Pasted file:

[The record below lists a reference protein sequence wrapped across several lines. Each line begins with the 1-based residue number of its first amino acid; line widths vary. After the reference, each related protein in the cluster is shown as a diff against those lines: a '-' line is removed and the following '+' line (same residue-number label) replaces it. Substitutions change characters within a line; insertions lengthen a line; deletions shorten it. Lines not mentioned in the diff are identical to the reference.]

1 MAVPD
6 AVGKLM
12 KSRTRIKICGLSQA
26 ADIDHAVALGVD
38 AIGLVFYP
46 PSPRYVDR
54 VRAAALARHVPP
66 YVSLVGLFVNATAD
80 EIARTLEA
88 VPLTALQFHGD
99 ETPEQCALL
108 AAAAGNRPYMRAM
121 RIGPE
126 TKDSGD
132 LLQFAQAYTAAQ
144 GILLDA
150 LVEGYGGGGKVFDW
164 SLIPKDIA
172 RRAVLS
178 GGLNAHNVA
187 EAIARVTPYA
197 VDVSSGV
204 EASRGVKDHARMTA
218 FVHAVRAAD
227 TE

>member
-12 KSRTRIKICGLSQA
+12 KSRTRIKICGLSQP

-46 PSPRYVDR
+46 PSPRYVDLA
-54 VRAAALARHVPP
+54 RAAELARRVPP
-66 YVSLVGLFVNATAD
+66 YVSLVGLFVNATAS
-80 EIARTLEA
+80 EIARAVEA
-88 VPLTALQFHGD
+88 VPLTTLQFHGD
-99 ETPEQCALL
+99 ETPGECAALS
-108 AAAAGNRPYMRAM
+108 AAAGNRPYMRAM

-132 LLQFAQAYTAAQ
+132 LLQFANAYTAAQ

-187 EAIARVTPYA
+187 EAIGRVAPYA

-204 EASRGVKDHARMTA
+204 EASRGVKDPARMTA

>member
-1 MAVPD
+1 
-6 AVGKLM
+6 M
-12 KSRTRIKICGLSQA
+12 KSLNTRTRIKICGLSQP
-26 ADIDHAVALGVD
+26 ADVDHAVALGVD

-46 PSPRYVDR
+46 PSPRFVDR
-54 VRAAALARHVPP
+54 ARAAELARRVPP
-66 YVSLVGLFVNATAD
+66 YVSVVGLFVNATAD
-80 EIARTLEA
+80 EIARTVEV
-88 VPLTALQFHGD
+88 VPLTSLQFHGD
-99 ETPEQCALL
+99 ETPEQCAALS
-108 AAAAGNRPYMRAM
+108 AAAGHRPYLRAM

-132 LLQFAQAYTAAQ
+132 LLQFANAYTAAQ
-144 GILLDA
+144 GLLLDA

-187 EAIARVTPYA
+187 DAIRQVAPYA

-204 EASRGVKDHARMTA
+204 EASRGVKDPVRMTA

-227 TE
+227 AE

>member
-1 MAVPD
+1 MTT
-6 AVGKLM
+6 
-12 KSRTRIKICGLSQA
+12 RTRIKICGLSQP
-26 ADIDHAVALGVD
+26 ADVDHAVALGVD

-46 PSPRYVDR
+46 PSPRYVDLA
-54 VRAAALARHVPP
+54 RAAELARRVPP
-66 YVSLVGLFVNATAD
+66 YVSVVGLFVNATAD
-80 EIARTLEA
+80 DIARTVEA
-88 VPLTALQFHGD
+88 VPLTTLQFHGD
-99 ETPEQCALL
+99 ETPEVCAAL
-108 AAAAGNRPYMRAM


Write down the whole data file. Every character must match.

[The record below lists a reference protein sequence wrapped across several lines. Each line begins with the 1-based residue number of its first amino acid; line widths vary. After the reference, each related protein in the cluster is shown as a diff against those lines: a '-' line is removed and the following '+' line (same residue-number label) replaces it. Substitutions change characters within a line; insertions lengthen a line; deletions shorten it. Lines not mentioned in the diff are identical to the reference.]

1 MAVPD
6 AVGKLM
12 KSRTRIKICGLSQA
26 ADIDHAVALGVD
38 AIGLVFYP
46 PSPRYVDR
54 VRAAALARHVPP
66 YVSLVGLFVNATAD
80 EIARTLEA
88 VPLTALQFHGD
99 ETPEQCALL
108 AAAAGNRPYMRAM
121 RIGPE
126 TKDSGD
132 LLQFAQAYTAAQ
144 GILLDA
150 LVEGYGGGGKVFDW
164 SLIPKDIA
172 RRAVLS
178 GGLNAHNVA
187 EAIARVTPYA
197 VDVSSGV
204 EASRGVKDHARMTA
218 FVHAVRAAD
227 TE

>member
-12 KSRTRIKICGLSQA
+12 KSRTRIKICGLSQP

-46 PSPRYVDR
+46 PSPRYVDLA
-54 VRAAALARHVPP
+54 RAAELARRVPP
-66 YVSLVGLFVNATAD
+66 YVSLVGLFVNATAS
-80 EIARTLEA
+80 EIARAVEA
-88 VPLTALQFHGD
+88 VPLTTLQFHGD
-99 ETPEQCALL
+99 ETPGECAALS
-108 AAAAGNRPYMRAM
+108 AAAGNRPYMRAM

-132 LLQFAQAYTAAQ
+132 LLQFANAYTAAQ

-187 EAIARVTPYA
+187 EAIGRVAPYA

-204 EASRGVKDHARMTA
+204 EASRGVKDPARMTA

>member
-1 MAVPD
+1 
-6 AVGKLM
+6 M
-12 KSRTRIKICGLSQA
+12 KSLNTRTRIKICGLSQP
-26 ADIDHAVALGVD
+26 ADVDHAVALGVD

-46 PSPRYVDR
+46 PSPRFVDR
-54 VRAAALARHVPP
+54 ARAAELARRVPP
-66 YVSLVGLFVNATAD
+66 YVSVVGLFVNATAD
-80 EIARTLEA
+80 EIARTVEV
-88 VPLTALQFHGD
+88 VPLTSLQFHGD
-99 ETPEQCALL
+99 ETPEQCAALS
-108 AAAAGNRPYMRAM
+108 AAAGHRPYLRAM

-132 LLQFAQAYTAAQ
+132 LLQFANAYTAAQ
-144 GILLDA
+144 GLLLDA

-187 EAIARVTPYA
+187 DAIRQVAPYA

-204 EASRGVKDHARMTA
+204 EASRGVKDPVRMTA

-227 TE
+227 AE

>member
-1 MAVPD
+1 MTT
-6 AVGKLM
+6 
-12 KSRTRIKICGLSQA
+12 RTRIKICGLSQP
-26 ADIDHAVALGVD
+26 ADVDHAVALGVD

-46 PSPRYVDR
+46 PSPRYVDLA
-54 VRAAALARHVPP
+54 RAAELARRVPP
-66 YVSLVGLFVNATAD
+66 YVSVVGLFVNATAD
-80 EIARTLEA
+80 DIARTVEA
-88 VPLTALQFHGD
+88 VPLTTLQFHGD
-99 ETPEQCALL
+99 ETPEVCAAL
-108 AAAAGNRPYMRAM